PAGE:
Michael went to the University of Windsor in Ontario, Canada, where he majored in classical languages and English literature and graduated in 1965. The year before he graduated, he married Linda Katherine Durocher, a classmate, who became a librarian. She survives him.

In addition to his son Christopher, he is also survived by another son, Matthew; two brothers, Thomas and James; two sisters, Mary Elizabeth Parks and Mary Constance Parks; and four grandchildren. A daughter, Danielle Parks, died of leukemia in 2007.

After college, Mr. Parks became a reporter at The Detroit News and then worked briefly for the Time-Life News Service in New York. He helped start The Suffolk Sun, a newspaper on the East End of Long Island, in 1966 and after two years landed a job at The Baltimore Sun as a government reporter in Annapolis, Md.

His first overseas assignment came in 1970 when The Sun sent him to Saigon to cover the final American combat in Vietnam.

He then served as Moscow bureau chief; Middle East correspondent, based in Cairo; and Hong Kong bureau chief. In 1979, he opened The Sun’s bureau in Beijing. He was one of the first American reporters to be based there after China and the United States established diplomatic relations.

The Los Angeles Times hired him from The Sun in 1980 and kept him in Beijing as bureau chief. From there, he served as bureau chief in Johannesburg, Moscow and Jerusalem. He moved to Los Angeles in 1995 to become deputy foreign editor, managing the paper’s 27 foreign correspondents.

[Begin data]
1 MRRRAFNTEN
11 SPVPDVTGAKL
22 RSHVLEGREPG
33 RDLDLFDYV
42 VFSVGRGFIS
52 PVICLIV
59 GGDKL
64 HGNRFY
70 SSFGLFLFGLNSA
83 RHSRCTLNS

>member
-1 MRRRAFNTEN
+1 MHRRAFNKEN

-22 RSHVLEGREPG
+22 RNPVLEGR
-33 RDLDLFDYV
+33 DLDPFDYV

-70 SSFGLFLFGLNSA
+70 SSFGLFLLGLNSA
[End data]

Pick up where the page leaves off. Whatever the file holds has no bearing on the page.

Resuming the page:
After a year Mr. Parks was promoted to managing editor; in 1997, at 53, he was named the top editor, overseeing an editorial staff of 1,350 people and an annual budget of $120 million.

During his tenure, the paper increased its circulation, expanded its coverage areas, won four Pulitzers and started to diversify its staff.

“He was a terrific foreign correspondent himself,” Dean Baquet, the executive editor of The New York Times and a former editor of The Los Angeles Times, said in an email. “And as editor, he preserved The Los Angeles Times’s role as a major voice in international coverage.”

But it was a tumultuous period. The Chandler family, which had owned the paper for a century, put it up for sale.

In addition, one of the biggest scandals in the paper’s history erupted when The Times devoted the entire issue of its Oct. 10, 1999, Sunday magazine to the opening of Staples Center. In a quiet profit-sharing deal, the paper had split the advertising revenue from the magazine with the center, the subject of its coverage — a flagrant conflict of interest that undermined the paper’s integrity and outraged the staff.

The publisher, Kathryn Downing, took the blame. Mr. Parks said he didn’t know about the profit-sharing deal until after the fact. But the debacle occurred on his watch, and some criticized him for not doing anything once he did learn about the deal, like publishing an article disclosing it to readers. In a long investigative report by The Times about the matter, published on Dec. 20, 1999, Mr. Parks said he had “failed” in his job as gatekeeper and expressed his “profound regret.”